2013-04-05 07.49.47

One entire trunk of a clump birch twisted and torn apart, scarring the other two trunks, then thrown 30 feet away, outside Atwater A

UPDATE 4/22

Happy earth day everyone! Four nights, and two more trees pulled up out of the ground. One, right in front of Atwater B, had been pulled up last fall as well. We’d replanted and staked well, hoping it would live, and now saw both tree and stakes pulled up and out. Excessive damage to the rootball didn’t make the tree worth re-planting. Chalk up another mortality. The other was a Japanese Stewartia pulled up in front of Ross Dining, We replanted, and are hoping for the best.

The guys in the department are chipping in for two pizzas now. Whatever it takes. Don’t want to send a tip to me? Call public safety and make it anonymous. Try Middbeat or Middblog. Somebody. Anybody. This is your chance for 15 minutes of Lorax fame.

Accolade Elm killed in front of Atwater B

Accolade Elm killed in front of Atwater B

2013-04-22 08.29.48

Japanese Stewartia pulled out of ground

Pruning 101

Categories: Trees

Students that have taken my class will probably remember how disdainful I was about (well, lots of things, but in this case) books on pruning. They probably still line bookstore walls, but I avert my eyes fastidiously, so don’t quote me. Large tomes on pruning trees and shrubs, each plant type seeming its own chapter. How do I prune a lilac? A maple? A ninebark?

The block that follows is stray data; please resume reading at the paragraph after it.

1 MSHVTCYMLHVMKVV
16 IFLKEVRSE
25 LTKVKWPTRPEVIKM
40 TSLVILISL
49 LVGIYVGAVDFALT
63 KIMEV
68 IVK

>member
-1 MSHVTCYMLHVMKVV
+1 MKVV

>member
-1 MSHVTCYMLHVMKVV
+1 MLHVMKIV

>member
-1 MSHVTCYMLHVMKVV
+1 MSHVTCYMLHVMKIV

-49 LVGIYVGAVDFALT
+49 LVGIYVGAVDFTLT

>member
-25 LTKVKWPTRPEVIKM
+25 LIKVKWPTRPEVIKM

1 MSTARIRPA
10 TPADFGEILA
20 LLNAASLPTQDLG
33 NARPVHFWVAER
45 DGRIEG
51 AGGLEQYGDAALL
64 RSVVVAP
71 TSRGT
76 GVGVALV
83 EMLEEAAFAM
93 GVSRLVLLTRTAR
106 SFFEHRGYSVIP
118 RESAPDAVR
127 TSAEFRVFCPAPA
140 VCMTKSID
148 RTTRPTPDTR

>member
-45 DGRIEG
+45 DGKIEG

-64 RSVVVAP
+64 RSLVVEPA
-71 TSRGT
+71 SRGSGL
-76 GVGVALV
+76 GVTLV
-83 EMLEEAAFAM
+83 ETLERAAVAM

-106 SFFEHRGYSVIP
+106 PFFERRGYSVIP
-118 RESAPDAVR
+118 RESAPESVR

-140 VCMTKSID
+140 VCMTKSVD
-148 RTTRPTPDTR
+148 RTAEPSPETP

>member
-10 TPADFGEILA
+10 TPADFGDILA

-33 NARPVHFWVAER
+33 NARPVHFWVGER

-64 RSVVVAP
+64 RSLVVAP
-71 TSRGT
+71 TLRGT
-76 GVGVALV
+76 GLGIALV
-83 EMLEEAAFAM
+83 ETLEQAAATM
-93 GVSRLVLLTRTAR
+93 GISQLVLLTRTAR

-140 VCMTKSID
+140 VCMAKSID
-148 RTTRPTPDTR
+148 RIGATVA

The books are worthless. A little plant biology under your belt, some tools, and we’ll have you all set to go in no time at all.

Timing

George Aiken famously said the best time to prune was “whenever the saw is sharp”. He’s close to correct. There is no bad time to prune, only better times. Most orchards are pruned in the winter. Why? Long winter, nice to get outside. We prune our shade trees on campus during the winter as well, and for the same reason. The only time I would not recommend pruning is early spring, as the buds are swelling and starting to pop open. Trees and shrubs are working so hard this time of year, pushing new growth without their leaves ready to replenish themselves by photosynthesis, so they are using all their stored energy, and could possibly be weaker and less able to recover from pruning. That being said, if that’s the time you’ve got, then so be it.The evil pruning books will also go on about timing, giving large charts about when to prune various flowering trees and shrubs. One rule of thumb will cover all that, though. Prune immediately after flowering. Spring flowering things, like lilacs and crabapples, have set their flower buds last year, so a winter pruning will cut them off before they had a chance to flower. Summer and fall shrubs will probably flower on new wood, so pruning them with the lilacs in June will probably cut those buds off as well. After flowering covers just about everything.